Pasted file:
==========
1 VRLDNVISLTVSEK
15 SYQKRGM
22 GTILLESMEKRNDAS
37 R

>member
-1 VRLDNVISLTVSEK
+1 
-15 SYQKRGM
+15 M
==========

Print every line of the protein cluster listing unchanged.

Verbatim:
1 VRLDNVISLTVSEK
15 SYQKRGM
22 GTILLESMEKRNDAS
37 R

>member
-1 VRLDNVISLTVSEK
+1 
-15 SYQKRGM
+15 M